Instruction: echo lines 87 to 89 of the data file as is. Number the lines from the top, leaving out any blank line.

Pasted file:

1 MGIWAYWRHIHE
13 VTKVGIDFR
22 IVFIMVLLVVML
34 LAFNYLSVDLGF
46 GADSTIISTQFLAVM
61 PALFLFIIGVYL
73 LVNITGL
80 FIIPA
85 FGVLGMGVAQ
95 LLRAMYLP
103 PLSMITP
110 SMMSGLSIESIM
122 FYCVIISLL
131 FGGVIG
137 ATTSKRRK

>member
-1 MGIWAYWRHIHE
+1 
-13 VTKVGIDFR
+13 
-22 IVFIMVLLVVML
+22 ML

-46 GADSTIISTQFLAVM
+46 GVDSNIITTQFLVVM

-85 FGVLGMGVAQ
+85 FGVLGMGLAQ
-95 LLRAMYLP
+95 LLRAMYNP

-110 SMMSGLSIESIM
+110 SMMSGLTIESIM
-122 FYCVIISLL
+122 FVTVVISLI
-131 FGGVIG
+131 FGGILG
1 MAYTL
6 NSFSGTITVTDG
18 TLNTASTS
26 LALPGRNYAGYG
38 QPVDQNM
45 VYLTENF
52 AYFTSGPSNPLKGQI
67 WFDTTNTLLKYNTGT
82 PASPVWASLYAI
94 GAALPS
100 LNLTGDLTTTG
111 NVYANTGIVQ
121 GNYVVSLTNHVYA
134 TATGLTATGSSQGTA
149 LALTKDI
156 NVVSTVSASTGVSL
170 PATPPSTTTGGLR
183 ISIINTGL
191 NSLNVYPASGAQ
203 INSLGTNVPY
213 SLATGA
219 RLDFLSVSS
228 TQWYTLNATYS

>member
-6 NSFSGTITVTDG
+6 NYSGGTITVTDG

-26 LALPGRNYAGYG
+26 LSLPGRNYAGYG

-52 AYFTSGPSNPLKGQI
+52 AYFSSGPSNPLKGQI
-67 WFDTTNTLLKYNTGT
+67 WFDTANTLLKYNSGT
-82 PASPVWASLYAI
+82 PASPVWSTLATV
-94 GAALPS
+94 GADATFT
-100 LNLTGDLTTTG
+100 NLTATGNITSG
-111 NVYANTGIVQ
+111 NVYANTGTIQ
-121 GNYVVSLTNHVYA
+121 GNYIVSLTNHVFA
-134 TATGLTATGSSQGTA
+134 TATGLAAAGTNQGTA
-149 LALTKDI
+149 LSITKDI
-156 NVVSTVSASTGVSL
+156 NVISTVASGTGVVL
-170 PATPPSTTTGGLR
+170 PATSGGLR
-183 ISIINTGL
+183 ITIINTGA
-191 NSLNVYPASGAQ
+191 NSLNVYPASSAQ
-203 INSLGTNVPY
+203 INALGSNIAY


-191 NSLNVYPASGAQ
+191 NSLNVYPASSAQ
-203 INSLGTNVPY